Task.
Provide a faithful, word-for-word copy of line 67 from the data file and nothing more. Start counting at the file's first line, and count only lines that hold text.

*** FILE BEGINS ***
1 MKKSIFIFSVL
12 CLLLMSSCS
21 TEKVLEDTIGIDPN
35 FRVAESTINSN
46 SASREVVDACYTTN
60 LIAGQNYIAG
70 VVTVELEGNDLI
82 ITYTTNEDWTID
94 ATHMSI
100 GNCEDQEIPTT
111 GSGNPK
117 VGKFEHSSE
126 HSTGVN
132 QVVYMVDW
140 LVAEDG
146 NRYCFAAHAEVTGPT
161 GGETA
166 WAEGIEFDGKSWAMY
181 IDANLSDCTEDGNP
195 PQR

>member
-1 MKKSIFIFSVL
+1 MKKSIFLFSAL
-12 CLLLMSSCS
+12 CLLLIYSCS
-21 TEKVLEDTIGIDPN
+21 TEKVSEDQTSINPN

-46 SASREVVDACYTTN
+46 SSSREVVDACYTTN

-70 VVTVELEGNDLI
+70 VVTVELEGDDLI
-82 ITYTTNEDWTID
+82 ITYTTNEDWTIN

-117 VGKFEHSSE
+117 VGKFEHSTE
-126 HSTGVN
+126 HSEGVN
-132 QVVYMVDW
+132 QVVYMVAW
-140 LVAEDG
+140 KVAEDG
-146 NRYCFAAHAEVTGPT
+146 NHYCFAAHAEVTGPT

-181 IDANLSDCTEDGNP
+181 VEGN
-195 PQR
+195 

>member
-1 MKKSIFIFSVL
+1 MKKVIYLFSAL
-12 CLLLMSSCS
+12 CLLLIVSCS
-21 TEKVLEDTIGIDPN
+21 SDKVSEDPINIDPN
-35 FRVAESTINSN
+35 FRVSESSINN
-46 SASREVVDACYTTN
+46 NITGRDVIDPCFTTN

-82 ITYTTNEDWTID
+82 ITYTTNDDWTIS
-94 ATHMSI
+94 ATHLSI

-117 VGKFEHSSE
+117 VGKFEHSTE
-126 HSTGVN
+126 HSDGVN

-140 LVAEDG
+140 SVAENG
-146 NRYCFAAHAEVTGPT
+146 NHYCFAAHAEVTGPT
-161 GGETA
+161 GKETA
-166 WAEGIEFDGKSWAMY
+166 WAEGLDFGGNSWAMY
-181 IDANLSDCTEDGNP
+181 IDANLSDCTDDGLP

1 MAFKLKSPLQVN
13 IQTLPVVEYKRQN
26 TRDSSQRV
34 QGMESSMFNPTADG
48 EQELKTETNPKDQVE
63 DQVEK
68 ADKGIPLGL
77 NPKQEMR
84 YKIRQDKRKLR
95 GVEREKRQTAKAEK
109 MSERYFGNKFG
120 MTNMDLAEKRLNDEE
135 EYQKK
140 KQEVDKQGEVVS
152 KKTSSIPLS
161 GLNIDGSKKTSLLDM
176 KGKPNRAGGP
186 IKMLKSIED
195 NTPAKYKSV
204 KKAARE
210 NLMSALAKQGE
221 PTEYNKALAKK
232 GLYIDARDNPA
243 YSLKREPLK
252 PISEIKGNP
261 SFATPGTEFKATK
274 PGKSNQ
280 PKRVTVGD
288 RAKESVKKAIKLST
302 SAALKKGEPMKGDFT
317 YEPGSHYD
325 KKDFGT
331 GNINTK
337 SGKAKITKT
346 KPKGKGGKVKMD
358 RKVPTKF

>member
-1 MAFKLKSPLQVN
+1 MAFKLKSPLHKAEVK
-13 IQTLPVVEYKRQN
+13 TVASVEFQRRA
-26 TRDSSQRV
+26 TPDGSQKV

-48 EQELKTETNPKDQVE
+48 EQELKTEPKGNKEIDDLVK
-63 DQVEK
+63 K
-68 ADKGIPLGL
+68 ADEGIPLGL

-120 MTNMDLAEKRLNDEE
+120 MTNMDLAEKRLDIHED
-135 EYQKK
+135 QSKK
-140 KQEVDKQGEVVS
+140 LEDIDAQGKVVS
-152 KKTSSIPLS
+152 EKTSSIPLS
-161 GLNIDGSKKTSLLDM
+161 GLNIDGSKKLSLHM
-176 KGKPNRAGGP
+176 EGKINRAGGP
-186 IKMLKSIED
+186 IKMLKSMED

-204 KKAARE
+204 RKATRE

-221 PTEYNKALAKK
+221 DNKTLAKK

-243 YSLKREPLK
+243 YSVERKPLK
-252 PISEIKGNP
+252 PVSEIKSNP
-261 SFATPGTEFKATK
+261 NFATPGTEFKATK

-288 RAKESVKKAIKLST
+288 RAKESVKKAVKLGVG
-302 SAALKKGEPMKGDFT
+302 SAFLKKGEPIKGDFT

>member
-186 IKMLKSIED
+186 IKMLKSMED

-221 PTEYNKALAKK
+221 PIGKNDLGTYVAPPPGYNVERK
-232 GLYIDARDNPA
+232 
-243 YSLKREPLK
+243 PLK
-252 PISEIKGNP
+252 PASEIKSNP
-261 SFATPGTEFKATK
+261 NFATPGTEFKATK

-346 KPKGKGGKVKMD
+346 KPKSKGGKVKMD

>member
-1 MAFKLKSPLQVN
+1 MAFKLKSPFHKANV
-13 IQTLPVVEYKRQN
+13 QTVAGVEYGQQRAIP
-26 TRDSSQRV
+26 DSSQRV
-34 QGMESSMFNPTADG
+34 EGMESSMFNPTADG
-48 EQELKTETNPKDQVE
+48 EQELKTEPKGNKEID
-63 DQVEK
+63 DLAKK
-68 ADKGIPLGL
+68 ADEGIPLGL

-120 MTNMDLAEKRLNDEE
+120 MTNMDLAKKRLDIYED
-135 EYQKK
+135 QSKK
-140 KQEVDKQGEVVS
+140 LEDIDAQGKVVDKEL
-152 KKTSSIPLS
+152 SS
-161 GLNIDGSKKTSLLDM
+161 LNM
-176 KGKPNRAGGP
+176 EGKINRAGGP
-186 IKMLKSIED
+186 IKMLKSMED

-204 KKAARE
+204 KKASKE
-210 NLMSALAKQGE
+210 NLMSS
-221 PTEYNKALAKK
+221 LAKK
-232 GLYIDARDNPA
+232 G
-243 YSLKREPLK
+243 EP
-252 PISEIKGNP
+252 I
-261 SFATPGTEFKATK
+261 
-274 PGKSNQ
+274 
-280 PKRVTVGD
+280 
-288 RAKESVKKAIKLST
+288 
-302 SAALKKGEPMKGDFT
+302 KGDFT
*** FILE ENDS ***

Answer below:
-140 LVAEDG